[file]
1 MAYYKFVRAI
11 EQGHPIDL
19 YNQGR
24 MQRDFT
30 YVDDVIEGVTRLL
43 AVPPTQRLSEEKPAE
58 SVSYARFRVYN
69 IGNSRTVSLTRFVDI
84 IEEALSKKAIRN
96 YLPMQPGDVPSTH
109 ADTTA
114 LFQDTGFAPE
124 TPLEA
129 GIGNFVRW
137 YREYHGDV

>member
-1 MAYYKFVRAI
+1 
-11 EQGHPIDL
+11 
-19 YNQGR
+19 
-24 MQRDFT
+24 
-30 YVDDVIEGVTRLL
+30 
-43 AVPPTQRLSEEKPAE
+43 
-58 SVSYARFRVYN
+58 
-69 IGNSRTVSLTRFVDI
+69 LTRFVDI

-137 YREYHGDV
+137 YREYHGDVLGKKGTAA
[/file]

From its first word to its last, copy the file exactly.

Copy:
1 MAYYKFVRAI
11 EQGHPIDL
19 YNQGR
24 MQRDFT
30 YVDDVIEGVTRLL
43 AVPPTQRLSEEKPAE
58 SVSYARFRVYN
69 IGNSRTVSLTRFVDI
84 IEEALSKKAIRN
96 YLPMQPGDVPSTH
109 ADTTA
114 LFQDTGFAPE
124 TPLEA
129 GIGNFVRW
137 YREYHGDV

>member
-1 MAYYKFVRAI
+1 
-11 EQGHPIDL
+11 
-19 YNQGR
+19 
-24 MQRDFT
+24 
-30 YVDDVIEGVTRLL
+30 
-43 AVPPTQRLSEEKPAE
+43 
-58 SVSYARFRVYN
+58 
-69 IGNSRTVSLTRFVDI
+69 LTRFVDI

-137 YREYHGDV
+137 YREYHGDVLGKKGTAA